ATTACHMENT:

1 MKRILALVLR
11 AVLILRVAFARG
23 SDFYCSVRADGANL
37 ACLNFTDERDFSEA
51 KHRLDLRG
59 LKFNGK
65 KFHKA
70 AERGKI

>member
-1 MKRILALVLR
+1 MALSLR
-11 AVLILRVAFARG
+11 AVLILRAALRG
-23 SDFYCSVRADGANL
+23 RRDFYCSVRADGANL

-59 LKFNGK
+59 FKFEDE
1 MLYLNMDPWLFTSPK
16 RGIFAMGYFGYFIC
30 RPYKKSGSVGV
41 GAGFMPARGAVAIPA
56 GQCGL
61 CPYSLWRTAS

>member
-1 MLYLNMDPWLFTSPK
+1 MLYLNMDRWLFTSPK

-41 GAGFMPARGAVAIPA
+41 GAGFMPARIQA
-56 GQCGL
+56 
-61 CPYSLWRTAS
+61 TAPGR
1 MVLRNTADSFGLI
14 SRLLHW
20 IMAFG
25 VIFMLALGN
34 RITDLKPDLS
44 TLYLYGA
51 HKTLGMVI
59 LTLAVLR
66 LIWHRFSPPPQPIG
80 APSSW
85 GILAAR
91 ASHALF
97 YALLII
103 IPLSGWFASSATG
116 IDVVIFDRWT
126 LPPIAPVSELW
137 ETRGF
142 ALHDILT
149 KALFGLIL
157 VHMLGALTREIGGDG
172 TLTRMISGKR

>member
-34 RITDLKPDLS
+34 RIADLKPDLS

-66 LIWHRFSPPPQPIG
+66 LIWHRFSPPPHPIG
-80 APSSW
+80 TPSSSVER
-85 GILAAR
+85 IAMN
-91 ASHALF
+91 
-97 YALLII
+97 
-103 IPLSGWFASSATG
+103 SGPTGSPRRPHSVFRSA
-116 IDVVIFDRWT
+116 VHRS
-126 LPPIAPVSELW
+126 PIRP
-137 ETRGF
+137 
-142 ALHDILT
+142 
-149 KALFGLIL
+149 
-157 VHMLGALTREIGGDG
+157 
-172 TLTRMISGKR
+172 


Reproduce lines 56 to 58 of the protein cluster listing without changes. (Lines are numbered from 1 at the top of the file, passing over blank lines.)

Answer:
+34 RIADLKPDLS

-66 LIWHRFSPPPQPIG
+66 LIWHRFSPPPHPIG